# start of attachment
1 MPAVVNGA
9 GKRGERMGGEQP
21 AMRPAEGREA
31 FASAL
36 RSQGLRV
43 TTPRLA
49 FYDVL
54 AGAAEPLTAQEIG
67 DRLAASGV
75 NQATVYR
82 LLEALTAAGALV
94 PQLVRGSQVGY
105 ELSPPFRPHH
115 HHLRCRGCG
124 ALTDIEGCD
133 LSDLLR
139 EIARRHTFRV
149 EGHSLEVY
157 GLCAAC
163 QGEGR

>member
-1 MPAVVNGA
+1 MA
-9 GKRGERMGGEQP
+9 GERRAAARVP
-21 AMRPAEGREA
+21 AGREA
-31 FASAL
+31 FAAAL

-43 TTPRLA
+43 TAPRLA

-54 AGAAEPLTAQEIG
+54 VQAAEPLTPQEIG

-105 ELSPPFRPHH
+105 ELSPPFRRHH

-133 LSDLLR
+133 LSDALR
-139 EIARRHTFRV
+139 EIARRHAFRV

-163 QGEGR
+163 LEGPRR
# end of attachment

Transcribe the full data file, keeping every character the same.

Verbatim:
1 MPAVVNGA
9 GKRGERMGGEQP
21 AMRPAEGREA
31 FASAL
36 RSQGLRV
43 TTPRLA
49 FYDVL
54 AGAAEPLTAQEIG
67 DRLAASGV
75 NQATVYR
82 LLEALTAAGALV
94 PQLVRGSQVGY
105 ELSPPFRPHH
115 HHLRCRGCG
124 ALTDIEGCD
133 LSDLLR
139 EIARRHTFRV
149 EGHSLEVY
157 GLCAAC
163 QGEGR

>member
-1 MPAVVNGA
+1 MA
-9 GKRGERMGGEQP
+9 GERRAAARVP
-21 AMRPAEGREA
+21 AGREA
-31 FASAL
+31 FAAAL

-43 TTPRLA
+43 TAPRLA

-54 AGAAEPLTAQEIG
+54 VQAAEPLTPQEIG

-105 ELSPPFRPHH
+105 ELSPPFRRHH

-133 LSDLLR
+133 LSDALR
-139 EIARRHTFRV
+139 EIARRHAFRV

-163 QGEGR
+163 LEGPRR